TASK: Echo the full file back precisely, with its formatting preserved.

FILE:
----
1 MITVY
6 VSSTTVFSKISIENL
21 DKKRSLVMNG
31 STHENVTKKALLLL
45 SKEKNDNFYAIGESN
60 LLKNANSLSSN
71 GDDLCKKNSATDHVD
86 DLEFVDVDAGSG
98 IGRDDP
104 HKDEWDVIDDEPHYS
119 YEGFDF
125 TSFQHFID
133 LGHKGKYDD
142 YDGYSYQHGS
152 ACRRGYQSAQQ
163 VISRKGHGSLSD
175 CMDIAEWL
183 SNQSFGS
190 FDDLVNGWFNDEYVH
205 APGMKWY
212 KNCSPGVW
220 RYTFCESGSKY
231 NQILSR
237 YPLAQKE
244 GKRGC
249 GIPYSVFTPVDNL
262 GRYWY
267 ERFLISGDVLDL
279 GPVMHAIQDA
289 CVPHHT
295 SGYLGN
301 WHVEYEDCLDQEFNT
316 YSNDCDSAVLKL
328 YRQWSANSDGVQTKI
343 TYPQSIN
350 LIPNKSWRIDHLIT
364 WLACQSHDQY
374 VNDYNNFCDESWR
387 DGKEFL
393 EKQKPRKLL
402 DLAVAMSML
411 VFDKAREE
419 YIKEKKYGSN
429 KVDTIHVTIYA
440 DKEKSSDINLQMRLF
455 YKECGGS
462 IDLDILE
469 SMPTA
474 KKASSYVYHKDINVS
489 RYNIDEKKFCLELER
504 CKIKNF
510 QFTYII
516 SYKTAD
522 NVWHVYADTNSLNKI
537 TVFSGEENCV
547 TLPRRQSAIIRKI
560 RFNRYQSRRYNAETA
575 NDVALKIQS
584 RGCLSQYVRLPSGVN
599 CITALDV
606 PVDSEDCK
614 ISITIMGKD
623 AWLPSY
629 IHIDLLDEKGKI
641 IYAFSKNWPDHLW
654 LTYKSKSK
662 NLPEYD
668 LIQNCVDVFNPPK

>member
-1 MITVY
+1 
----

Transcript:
1 MITVY
6 VSSTTVFSKISIENL
21 DKKRSLVMNG
31 STHENVTKKALLLL
45 SKEKNDNFYAIGESN
60 LLKNANSLSSN
71 GDDLCKKNSATDHVD
86 DLEFVDVDAGSG
98 IGRDDP
104 HKDEWDVIDDEPHYS
119 YEGFDF
125 TSFQHFID
133 LGHKGKYDD
142 YDGYSYQHGS
152 ACRRGYQSAQQ
163 VISRKGHGSLSD
175 CMDIAEWL
183 SNQSFGS
190 FDDLVNGWFNDEYVH
205 APGMKWY
212 KNCSPGVW
220 RYTFCESGSKY
231 NQILSR
237 YPLAQKE
244 GKRGC
249 GIPYSVFTPVDNL
262 GRYWY
267 ERFLISGDVLDL
279 GPVMHAIQDA
289 CVPHHT
295 SGYLGN
301 WHVEYEDCLDQEFNT
316 YSNDCDSAVLKL
328 YRQWSANSDGVQTKI
343 TYPQSIN
350 LIPNKSWRIDHLIT
364 WLACQSHDQY
374 VNDYNNFCDESWR
387 DGKEFL
393 EKQKPRKLL
402 DLAVAMSML
411 VFDKAREE
419 YIKEKKYGSN
429 KVDTIHVTIYA
440 DKEKSSDINLQMRLF
455 YKECGGS
462 IDLDILE
469 SMPTA
474 KKASSYVYHKDINVS
489 RYNIDEKKFCLELER
504 CKIKNF
510 QFTYII
516 SYKTAD
522 NVWHVYADTNSLNKI
537 TVFSGEENCV
547 TLPRRQSAIIRKI
560 RFNRYQSRRYNAETA
575 NDVALKIQS
584 RGCLSQYVRLPSGVN
599 CITALDV
606 PVDSEDCK
614 ISITIMGKD
623 AWLPSY
629 IHIDLLDEKGKI
641 IYAFSKNWPDHLW
654 LTYKSKSK
662 NLPEYD
668 LIQNCVDVFNPPK

>member
-1 MITVY
+1 